in the hot gas of the boundary layer (and perhaps downstream) but the flame is extinguished in the colder reactant gas. Surface Reaction

ZnfEuences

While heat and mass transfer, convection, and homogeneous reaction may all be significant in these experiments, most of the observed oscillatory behavior clearly indicates the importance of chemical rate processes. Sustained oscillations were only produced in NH,-rich mixtures, and heating the catalyst in pure NH3 (but not air) was found to restore the oscillatory behavior. These effects argue in favor of certain chemical processes such as the reduction of the metal and the chemisorption of reactants. In fact, at high temperatures and in excess NH3, the endothermic decomposition reaction, NH3 + B N, + 4 HZ, can occur, and, if oxidation of hydrogen were not instantaneous, the coupling of exothermic and endothermic surface reactions could lead to oscillations. The importance of the treatment history of the catalyst, the evolution of patterns with time, and the long retained “memory” of exposure to high temperatures manifest the existence of slow surface processes, which gradually change the state of the catalyst. These changes can be both chemical and morphological (catalytic etching). Experiments have shown (27) that this reaction produces faceting and pitting of initially smooth Pt surfaces on a time scale of minutes to hours. The size of these structures (l-10 pm) is sufficiently small that the overall boundary layer is unaffected, but a large increase in surface area occurs. The morphology depends on gas composition and surface temperature, and morphologies can be reversed over time scales of many minutes by changing these variables (18). Note, however, that morphology changes should produce only subtle changes in the process because, being mass transfer lim-

354

FLYTZANI-STEPHANOPOULOS,

ited, the overall reaction is not significantly affected by the surface area. The chemical composition of the catalyst surface should also change slowly with time. At 1 atm, 15 to 30 min are required to burn off the carbon layer initially present on Pt. While we have shown by Auger electron spectroscopy that Pt surfaces are free of gross contamination in this reaction under comparable operating conditions, a multilayer surface oxide probably forms in excess O2 at a pressure of 1 atm. The presence of this oxide may inhibit oscillations. Thus, we suggest that slow changes in the chemical composition of the catalyst are more likely to produce oscillatory behavior than morphological changes. In fact, in excess O2 where only stable steady states occur, catalytic etching was found to take place at a higher rate (18) than in excess NH,. This also argues that chemical surface changes are more important than morphological ones in explaining oscillations. SUMMARY

SCHMIDT,

AND CARETTA

fects and show that this system retains characteristics of previous conditions after gas composition and surface temperature have established new steady-state values. Transients thus indicate that slow surface changes are important in oscillations, and such measurements appear to provide an important means of characterizing the nature of oscillations. While much of the observed oscillatory behavior appears to be characteristic of the surface, no unequivocal explanations can as yet be offered, because of the seemingly important physical processes that also occur in this and perhaps most of the previous experiments. Since the kinetics of ammonia oxidation or of the other oscillatory reaction systems studied to date are not known, it cannot be decided whether or not the coupling between chemical and physical processes is necessary for the appearance of oscillations. Clearly, experiments under completely isothermal conditions and free of flow effects are needed in order to eliminate physical transport. Experimental work along these lines is currently in progress.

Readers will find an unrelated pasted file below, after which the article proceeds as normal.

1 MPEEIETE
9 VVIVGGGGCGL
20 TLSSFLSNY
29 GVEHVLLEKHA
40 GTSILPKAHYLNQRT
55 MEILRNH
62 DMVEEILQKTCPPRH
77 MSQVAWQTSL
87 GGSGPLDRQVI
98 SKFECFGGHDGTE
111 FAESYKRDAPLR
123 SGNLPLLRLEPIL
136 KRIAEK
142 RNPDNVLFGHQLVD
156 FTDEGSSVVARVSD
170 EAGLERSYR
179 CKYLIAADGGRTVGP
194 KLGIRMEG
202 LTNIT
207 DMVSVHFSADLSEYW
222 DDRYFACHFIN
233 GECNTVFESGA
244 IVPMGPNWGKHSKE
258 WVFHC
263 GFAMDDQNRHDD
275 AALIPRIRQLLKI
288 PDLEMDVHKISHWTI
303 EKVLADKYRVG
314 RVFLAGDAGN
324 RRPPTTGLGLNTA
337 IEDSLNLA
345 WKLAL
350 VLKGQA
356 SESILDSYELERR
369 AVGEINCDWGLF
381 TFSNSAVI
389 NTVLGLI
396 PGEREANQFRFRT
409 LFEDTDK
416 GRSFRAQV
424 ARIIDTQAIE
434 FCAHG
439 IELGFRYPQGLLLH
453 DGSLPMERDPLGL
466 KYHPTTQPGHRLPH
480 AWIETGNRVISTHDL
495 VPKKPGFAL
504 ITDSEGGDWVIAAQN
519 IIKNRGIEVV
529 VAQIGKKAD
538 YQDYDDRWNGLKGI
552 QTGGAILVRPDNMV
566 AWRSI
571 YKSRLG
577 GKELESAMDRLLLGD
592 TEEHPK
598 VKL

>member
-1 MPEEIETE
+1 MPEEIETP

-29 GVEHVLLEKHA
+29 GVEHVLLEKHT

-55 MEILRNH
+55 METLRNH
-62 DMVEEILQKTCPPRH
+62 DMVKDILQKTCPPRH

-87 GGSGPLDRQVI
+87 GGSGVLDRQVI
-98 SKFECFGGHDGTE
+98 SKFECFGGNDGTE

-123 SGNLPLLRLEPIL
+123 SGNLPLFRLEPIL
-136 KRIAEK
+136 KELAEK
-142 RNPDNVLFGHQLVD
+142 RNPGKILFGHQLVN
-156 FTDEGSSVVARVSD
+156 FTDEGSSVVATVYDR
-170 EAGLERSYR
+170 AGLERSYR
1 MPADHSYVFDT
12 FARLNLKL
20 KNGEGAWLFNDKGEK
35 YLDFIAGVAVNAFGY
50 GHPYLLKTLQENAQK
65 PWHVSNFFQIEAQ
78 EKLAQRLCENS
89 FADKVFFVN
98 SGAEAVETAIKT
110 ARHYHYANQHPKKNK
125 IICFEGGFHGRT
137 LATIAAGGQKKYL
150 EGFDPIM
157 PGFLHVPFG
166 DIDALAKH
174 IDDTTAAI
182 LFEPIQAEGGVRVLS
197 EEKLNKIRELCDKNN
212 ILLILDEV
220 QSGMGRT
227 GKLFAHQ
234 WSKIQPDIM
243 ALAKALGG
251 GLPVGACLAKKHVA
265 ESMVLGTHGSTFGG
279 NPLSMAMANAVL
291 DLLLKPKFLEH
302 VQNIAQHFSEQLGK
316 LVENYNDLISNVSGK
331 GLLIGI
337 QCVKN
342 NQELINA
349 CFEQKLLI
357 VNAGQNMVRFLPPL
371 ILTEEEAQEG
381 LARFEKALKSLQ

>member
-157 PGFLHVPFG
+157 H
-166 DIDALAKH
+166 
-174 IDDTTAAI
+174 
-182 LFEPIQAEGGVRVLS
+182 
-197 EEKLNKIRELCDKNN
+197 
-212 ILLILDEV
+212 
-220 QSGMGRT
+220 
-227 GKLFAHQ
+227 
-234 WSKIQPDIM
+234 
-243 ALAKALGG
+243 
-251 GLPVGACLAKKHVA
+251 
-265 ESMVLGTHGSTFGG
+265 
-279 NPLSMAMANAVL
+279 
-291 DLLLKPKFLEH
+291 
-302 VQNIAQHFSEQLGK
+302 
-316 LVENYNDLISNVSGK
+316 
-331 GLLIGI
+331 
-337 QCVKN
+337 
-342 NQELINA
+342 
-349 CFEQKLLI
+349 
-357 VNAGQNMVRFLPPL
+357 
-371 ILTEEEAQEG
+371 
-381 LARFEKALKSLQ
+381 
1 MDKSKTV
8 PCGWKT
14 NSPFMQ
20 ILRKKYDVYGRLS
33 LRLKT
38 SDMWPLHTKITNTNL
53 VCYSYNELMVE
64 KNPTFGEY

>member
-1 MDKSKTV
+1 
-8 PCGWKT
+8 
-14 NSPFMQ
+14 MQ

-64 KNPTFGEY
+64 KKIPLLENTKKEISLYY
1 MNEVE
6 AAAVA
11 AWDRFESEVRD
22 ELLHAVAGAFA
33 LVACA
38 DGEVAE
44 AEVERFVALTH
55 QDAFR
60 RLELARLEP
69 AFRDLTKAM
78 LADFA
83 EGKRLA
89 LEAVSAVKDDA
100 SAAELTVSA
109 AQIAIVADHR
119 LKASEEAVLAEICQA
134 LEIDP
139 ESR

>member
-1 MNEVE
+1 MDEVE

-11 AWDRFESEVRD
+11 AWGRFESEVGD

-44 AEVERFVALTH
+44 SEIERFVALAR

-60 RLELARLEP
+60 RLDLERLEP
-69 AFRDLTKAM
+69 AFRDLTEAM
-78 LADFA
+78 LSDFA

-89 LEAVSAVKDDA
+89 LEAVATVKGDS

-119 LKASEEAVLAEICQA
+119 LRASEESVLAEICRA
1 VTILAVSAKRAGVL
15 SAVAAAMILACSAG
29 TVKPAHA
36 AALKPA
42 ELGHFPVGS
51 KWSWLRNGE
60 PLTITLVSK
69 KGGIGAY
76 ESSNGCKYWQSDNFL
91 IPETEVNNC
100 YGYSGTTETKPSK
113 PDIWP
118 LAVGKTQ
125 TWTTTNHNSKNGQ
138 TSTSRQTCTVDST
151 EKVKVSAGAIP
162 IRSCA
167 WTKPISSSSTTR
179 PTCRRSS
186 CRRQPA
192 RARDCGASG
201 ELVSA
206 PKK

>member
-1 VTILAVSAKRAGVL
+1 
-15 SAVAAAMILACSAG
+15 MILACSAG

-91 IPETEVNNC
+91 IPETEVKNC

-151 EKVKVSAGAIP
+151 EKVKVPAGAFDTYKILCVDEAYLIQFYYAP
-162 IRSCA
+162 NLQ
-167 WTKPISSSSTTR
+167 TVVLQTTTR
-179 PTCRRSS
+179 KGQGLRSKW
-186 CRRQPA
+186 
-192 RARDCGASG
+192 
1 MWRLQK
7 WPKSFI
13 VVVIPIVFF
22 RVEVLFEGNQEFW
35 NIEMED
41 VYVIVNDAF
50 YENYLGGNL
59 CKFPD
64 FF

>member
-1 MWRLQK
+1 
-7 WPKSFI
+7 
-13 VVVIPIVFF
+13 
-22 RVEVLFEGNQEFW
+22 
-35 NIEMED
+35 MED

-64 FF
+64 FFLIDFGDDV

Experiments with ammonia oxidation on platinum wires and foils have revealed stable steady states, sustained periodic states, REFERENCES and also states with a complex oscillatory I. Sheintuch, M., and Schmitz, R. A., Catal. Rev. character. Sci. Eng. 15. 107 (1977). We have examined more variables and 2. Edwards, W. M., Worley, F. L., Jr., and Luss, have studied the reproducibility and time D., Chem. Eng. Sci. 28, 1479 (1973). evolution of oscillations for this reaction 3. Edwards, W. M., Zuniga-Chaves, J. E., Worley, F. L., Jr., and Luss, D., AIChE J. 20, 571 (1974). more extensively than has been possible for 4. Pignet, T., Schmidt, L. D., and Jarvis, N. L., J. the other surface reactions which produce Catal. 31, 145 (1973). oscillations. Although this reaction system 5. Beusch, H., Fieguth, P., and Wicke, E., in is clearly the most complicated of those “Chem. React. Eng., 1st Int. Symp., 1970, Washthus far studied and its oscillatory behavior ington,” p. 615 (1972). 6. Beusch, H., Fieguth, P., and Wicke, E., Chem. was examined under mass-transfer-limiting Ing. Tech. 44, 445 (1972). conditions, the similarities with other sys7. Sheintuch, M., Ph.D. Thesis, Univeristy of Illitems suggest that comparable mechanisms nois, 1977. may be operating in all systems. 8. Belyaev, V. D., Slin’ko, M. M., Timoshenko, V. Homogeneous reaction was found to be I., and Slin’ko, M. G., Kinet. Katal. 14, 810 (1973). responsible for the oscillations at high gas temperatures. It was also suggested that an 9. Belyaev, V. D., Slin’ko, M. M., Slin’ko, M. G., and Timoshenko, V. I., Dokl. Akad. Nauk SSSR interplay between the endothermic decom214, 1298 (1974). position and the exothermic oxidation reac- 10. Belyaev, V. D., Slin’ko, M. M., and Slin’ko, M. tions may cause oscillations in excess NH3. G., in “Proceedings, 6th International Congress Transients demonstrate “memory” efon Catalysis, London, 1976” (G. C. Bonds, P. B.

OSCILLATIONS

IN NH3 OXIDATION

Wells, and F. C. Tompkins, Eds.), p. 758. The Chemical Society, London, 1977. Il. Plichta, R. T., Ph.D. thesis, University of Illinois, 1976. 12. Zuniga, J. E., and Luss, D., J. Cut&. 53, 312 (1978). 13. Schmitz, R. A., Renola, G. T., and Garrigan, P. C., Paper presented at the Conference on Bifurcation Theory and Application in Scientific Disciplines, New York Academy of Sciences, 1977.

355

14. Cutlip, M. B., and Kenney, C. N., in “Chem. React. Eng., Houston,” ACS Symp. Ser. 165, 475 (1978).

1.5. Hugo, P., in “Chem. React. Eng., 4th European Symp., 1968, Brussels,” p. 459 (1971). 16. Ray, W. H., Uppal, A., and Poore, A. B., Chem. Eng. Sci. 29, 1330 (1974). 17. Flytzani-Stephanopoulos, M., Wong, S., and Schmidt, L. D., J. Cural. 49, 51 (1977). 18. Flytzani-Stephanopoulos, M., Ph.D. thesis, University of Minnesota, 1978.